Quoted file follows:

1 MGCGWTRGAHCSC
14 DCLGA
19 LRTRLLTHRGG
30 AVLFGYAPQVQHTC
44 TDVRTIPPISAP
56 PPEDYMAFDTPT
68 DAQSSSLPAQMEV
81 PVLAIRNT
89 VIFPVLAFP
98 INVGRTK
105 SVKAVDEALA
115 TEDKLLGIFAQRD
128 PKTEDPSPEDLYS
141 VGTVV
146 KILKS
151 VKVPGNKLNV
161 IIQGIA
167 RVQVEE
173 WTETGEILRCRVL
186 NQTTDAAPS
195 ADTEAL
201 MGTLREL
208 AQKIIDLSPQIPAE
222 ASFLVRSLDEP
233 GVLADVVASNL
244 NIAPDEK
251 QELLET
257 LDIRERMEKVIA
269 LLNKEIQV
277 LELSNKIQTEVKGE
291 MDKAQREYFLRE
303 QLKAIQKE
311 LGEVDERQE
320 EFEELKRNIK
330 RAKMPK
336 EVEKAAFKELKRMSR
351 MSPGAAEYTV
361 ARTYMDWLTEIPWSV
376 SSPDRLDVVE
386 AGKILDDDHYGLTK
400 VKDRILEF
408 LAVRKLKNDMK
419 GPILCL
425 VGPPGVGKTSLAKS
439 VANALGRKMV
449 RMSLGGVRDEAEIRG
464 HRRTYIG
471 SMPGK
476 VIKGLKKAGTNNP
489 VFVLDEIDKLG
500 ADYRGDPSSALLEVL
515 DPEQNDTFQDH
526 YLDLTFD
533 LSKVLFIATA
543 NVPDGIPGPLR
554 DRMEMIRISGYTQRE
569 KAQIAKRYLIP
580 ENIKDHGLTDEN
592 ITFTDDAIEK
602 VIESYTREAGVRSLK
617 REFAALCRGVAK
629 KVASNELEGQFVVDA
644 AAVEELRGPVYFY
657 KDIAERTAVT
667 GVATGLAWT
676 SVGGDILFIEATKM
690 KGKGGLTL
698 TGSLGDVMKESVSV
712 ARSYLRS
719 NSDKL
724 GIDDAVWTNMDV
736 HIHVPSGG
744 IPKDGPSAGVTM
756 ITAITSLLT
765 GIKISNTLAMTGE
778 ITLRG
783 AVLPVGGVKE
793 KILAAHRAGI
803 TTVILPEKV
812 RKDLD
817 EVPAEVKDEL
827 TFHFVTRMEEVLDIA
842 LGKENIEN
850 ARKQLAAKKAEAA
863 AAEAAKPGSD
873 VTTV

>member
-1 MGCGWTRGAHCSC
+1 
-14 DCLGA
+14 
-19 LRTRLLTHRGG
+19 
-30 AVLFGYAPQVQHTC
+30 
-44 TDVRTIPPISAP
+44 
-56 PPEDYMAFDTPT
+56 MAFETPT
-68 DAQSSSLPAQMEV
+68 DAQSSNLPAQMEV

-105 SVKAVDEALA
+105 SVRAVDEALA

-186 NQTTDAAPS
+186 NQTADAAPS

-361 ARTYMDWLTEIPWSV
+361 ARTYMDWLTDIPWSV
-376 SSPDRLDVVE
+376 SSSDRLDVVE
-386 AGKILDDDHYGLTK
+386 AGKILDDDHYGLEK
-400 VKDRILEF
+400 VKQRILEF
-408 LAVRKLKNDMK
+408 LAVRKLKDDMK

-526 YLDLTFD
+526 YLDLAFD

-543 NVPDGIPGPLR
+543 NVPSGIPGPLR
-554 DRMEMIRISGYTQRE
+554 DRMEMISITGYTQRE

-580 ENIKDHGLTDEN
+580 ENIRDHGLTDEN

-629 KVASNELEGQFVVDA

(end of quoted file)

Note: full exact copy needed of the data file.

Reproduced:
1 MGCGWTRGAHCSC
14 DCLGA
19 LRTRLLTHRGG
30 AVLFGYAPQVQHTC
44 TDVRTIPPISAP
56 PPEDYMAFDTPT
68 DAQSSSLPAQMEV
81 PVLAIRNT
89 VIFPVLAFP
98 INVGRTK
105 SVKAVDEALA
115 TEDKLLGIFAQRD
128 PKTEDPSPEDLYS
141 VGTVV
146 KILKS
151 VKVPGNKLNV
161 IIQGIA
167 RVQVEE
173 WTETGEILRCRVL
186 NQTTDAAPS
195 ADTEAL
201 MGTLREL
208 AQKIIDLSPQIPAE
222 ASFLVRSLDEP
233 GVLADVVASNL
244 NIAPDEK
251 QELLET
257 LDIRERMEKVIA
269 LLNKEIQV
277 LELSNKIQTEVKGE
291 MDKAQREYFLRE
303 QLKAIQKE
311 LGEVDERQE
320 EFEELKRNIK
330 RAKMPK
336 EVEKAAFKELKRMSR
351 MSPGAAEYTV
361 ARTYMDWLTEIPWSV
376 SSPDRLDVVE
386 AGKILDDDHYGLTK
400 VKDRILEF
408 LAVRKLKNDMK
419 GPILCL
425 VGPPGVGKTSLAKS
439 VANALGRKMV
449 RMSLGGVRDEAEIRG
464 HRRTYIG
471 SMPGK
476 VIKGLKKAGTNNP
489 VFVLDEIDKLG
500 ADYRGDPSSALLEVL
515 DPEQNDTFQDH
526 YLDLTFD
533 LSKVLFIATA
543 NVPDGIPGPLR
554 DRMEMIRISGYTQRE
569 KAQIAKRYLIP
580 ENIKDHGLTDEN
592 ITFTDDAIEK
602 VIESYTREAGVRSLK
617 REFAALCRGVAK
629 KVASNELEGQFVVDA
644 AAVEELRGPVYFY
657 KDIAERTAVT
667 GVATGLAWT
676 SVGGDILFIEATKM
690 KGKGGLTL
698 TGSLGDVMKESVSV
712 ARSYLRS
719 NSDKL
724 GIDDAVWTNMDV
736 HIHVPSGG
744 IPKDGPSAGVTM
756 ITAITSLLT
765 GIKISNTLAMTGE
778 ITLRG
783 AVLPVGGVKE
793 KILAAHRAGI
803 TTVILPEKV
812 RKDLD
817 EVPAEVKDEL
827 TFHFVTRMEEVLDIA
842 LGKENIEN
850 ARKQLAAKKAEAA
863 AAEAAKPGSD
873 VTTV

>member
-1 MGCGWTRGAHCSC
+1 
-14 DCLGA
+14 
-19 LRTRLLTHRGG
+19 
-30 AVLFGYAPQVQHTC
+30 
-44 TDVRTIPPISAP
+44 
-56 PPEDYMAFDTPT
+56 MAFETPT
-68 DAQSSSLPAQMEV
+68 DAQSSNLPAQMEV

-105 SVKAVDEALA
+105 SVRAVDEALA

-186 NQTTDAAPS
+186 NQTADAAPS

-361 ARTYMDWLTEIPWSV
+361 ARTYMDWLTDIPWSV
-376 SSPDRLDVVE
+376 SSSDRLDVVE
-386 AGKILDDDHYGLTK
+386 AGKILDDDHYGLEK
-400 VKDRILEF
+400 VKQRILEF
-408 LAVRKLKNDMK
+408 LAVRKLKDDMK

-526 YLDLTFD
+526 YLDLAFD

-543 NVPDGIPGPLR
+543 NVPSGIPGPLR
-554 DRMEMIRISGYTQRE
+554 DRMEMISITGYTQRE

-580 ENIKDHGLTDEN
+580 ENIRDHGLTDEN

-629 KVASNELEGQFVVDA